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Opinion: Alberta leaves mothers with case of childcare FOMO

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Cotey, Stefani
Publication Date: 
11 Aug 2021


I am a young, well educated woman, working at the height of my career, where both my level of experience and income are paying dividends. I am also a mom of two children under the age of 7.

For me, as is the case for many women across this province, those are two roles that often do not eco-exist easily.

For me to merge those two roles, I need high quality licensed, affordable child care. I need to work to provide for my family, but to do so, I need to know that my children are in a safe place where they are continuously learning. I also need it to be affordable, so that going to work itself is not just an exercise in direct transfer of my paycheck to our child care provider.

So I have to be honest, when I heard what has been happening in other provinces, I developed a real case of FOMO — Fear Of Missing Out.

In early July, BC and Nova Scotia entered into agreements with the federal government to make licensed high quality childcare accessible and affordable for families in their respective provinces. Shortly thereafter, Yukon, PEI and Newfoundland Labrador signed similar agreements. Alberta’s progress is eerily silent.

So we wait – while I, along with many other women across this province NEED affordable child care. We need to work, we need to contribute to the economy, we need to add our skills and education in ways that will help diversify the economy.

The current child care reality for Alberta families is in Edmonton, the median monthly fees for two children total $2000 a month of after tax dollars ($1050 for an infant, $950 for a toddler). In Calgary those numbers jump to $1300 for an infant, and $1250 a month for a toddler, totalling $2550 per month.

If you happen to live in one of Alberta’s two urban centers, which I do, this equates to an expense of between $24,000 – $30,600 a year. For my family, the licensed facility we use costs us $2300/month ($27,600 per year).

According to StatsCan’s latest available data in 2019 the median income of women aged 16 and over, was $36,400 a year, gross ($31,300 net). A woman in Alberta could work 40 hour weeks only to bring home $700 a year. That’s if she has absolutely no other bills to pay other than taxes.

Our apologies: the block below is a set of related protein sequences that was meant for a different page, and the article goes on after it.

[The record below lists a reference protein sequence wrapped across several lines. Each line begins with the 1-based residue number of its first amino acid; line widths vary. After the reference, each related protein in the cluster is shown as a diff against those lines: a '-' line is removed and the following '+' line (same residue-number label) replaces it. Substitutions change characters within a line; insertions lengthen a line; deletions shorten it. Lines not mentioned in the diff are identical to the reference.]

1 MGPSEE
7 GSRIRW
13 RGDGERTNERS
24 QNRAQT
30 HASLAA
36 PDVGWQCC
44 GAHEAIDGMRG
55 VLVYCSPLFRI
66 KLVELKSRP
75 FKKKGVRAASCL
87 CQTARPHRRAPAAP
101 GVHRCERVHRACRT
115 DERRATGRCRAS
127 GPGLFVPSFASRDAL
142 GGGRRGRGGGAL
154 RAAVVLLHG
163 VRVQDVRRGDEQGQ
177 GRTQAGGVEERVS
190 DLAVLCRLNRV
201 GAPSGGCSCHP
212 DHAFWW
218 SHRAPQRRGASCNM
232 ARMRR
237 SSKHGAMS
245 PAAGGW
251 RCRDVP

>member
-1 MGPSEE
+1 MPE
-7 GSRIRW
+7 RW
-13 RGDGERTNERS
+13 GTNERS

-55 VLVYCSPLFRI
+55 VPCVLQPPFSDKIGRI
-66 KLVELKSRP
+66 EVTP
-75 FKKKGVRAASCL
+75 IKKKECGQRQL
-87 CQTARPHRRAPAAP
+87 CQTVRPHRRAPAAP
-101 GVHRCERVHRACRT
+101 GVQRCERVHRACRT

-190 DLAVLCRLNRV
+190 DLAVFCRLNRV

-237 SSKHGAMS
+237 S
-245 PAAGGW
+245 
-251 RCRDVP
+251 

Exactly how does this contribute to the economy?

How does this encourage educated, capable and innovative women to reenter the workforce and help diversify our economy?

Imagine how much more I could contribute to the economy if my entire paycheck didn’t have to go towards childcare.

The numbers above are median and do not distinguish between licensed and unlicensed facilities. If we learned anything from the past 18 months of COVID19 care, it’s that when it comes to caring for our loved ones, at either end of the age spectrum (parents, grandparents or children), we need regulated, licensed care space — and we need a lot of them.

What we don’t need are more subsidies. Subsidies have to be applied for, they are not barrier free, and they certainly do not create more spaces. Providing someone a child care subsidy is like giving them a coupon for an item that is out of stock. It’s useless.

If we truly are committed to diversifying the economy and getting people back to work, we must acknowledge that for so many women in this province, this only happens when child care is not just available, but of high quality, accessible and safe. And right now, there’s a lot of money available to make this happen.

Alberta children deserve no less than any other province. I don’t want to have child care FOMO, I’m happy for my fellow mothers in the provinces and territories that have reached agreements. I just want to celebrate this win with them, and not just for them.